The centerpiece of the 30-50 Celebration is BlackOUT Alumni Reunion Weekend, which will be held February 21 to 23. It will feature a special brunch, a performance from Oxford student group Voices of Praise Gospel Choir and alumni speaker Gerald Griggs 98Ox 00C. “[The committee] wanted to organize some events that would highlight black alumni over the years,” Pace notes about the decision to feature Oxford graduates from various decades at various 30-50 Celebration events.

On display throughout the 30-50 Celebration is a special exhibit in the Oxford College Library, Framing Shadows, curated by Kimberly Wallace-Sanders, associate professor of American studies and African American studies in Emory University's Department of African American Studies. The exhibit is a prelude to her forthcoming book, Framing Shadows: African American Women and White Children in Domestic Portraiture. She also is author of the 2007 book Mammy: A Century of Race, Gender and Southern Memory.

The exhibit in the Fran Elizer Exhibit Space features portraits of nannies, or “mammies,” from 1840 to 1920 from the Robert Langmuir African American Photograph Collection, as well as texts and illustrations from Emory’s Rose Library's book and manuscript collections.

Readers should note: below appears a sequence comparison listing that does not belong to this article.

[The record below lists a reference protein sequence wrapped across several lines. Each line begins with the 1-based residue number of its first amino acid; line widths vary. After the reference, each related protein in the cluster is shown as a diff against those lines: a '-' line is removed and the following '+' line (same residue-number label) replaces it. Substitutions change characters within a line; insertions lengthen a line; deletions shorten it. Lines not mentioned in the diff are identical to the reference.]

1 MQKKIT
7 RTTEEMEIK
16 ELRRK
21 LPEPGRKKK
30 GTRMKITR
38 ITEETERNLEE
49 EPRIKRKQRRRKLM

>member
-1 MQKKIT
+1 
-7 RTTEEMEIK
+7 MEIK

Other 30-50 Celebration events include a Jericho Brown Reading in the student center at 7:30 p.m. Feb. 25, Black History Movie Night in the student center at 6:30 p.m. March 5, an oral history booth at April 18's Oxford College Alumni Weekend, and a campus-wide book drive, which Madison Redd, a second-year student from Houston, Texas, is organizing to help local elementary school students.

Redd recently worked at Mainstay Academy, an alternative public school in Newton County near the college, to assist students with class and homework. She wants to present books to students at Mainstay as well as other Newton County schools.

“I hope to inspire a change in how we help our community and also encourage more students to read,” says Redd, who is currently studying educational studies, philosophy, and politics and law at Oxford.

A few of these 30-50 Celebration events coincide with February's Black History Month events, some of which are annual. Some events are new, and are due in part to Anthony Mize, who has served as Oxford’s director of diversity and inclusion since 2018.

2020 Events“There are a lot of great things going on at Oxford that focus not only on African American students but more minority groups,” Mize says, adding that diverse events help represent more of the Oxford community better and help all students prepare for a more global experience. “It's about diversity, inclusion, equality at Oxford, but also in the community and around the world.”

In addition to the BlackOUT Alumni Reunion Weekend, Black History Month events at Oxford kicked off February 3 with a National Pan-Hellenic Council Showcase. The month also includes programs such as free HIV testing and a Men's Etiquette and Tie Relay Race.

Oxford Celebrations Committee members: Susan Ashmore, Tammy Camfield 89Ox 91C, Tamika Vines Culbreath 98Ox 00C, Travis Culver, Pearl Dowe, Chris Ejike 21Ox, Molly McGehee 03G 07PhD, Anthony Mize, Lyn Pace 02T 17T and Madison Redd 20Ox.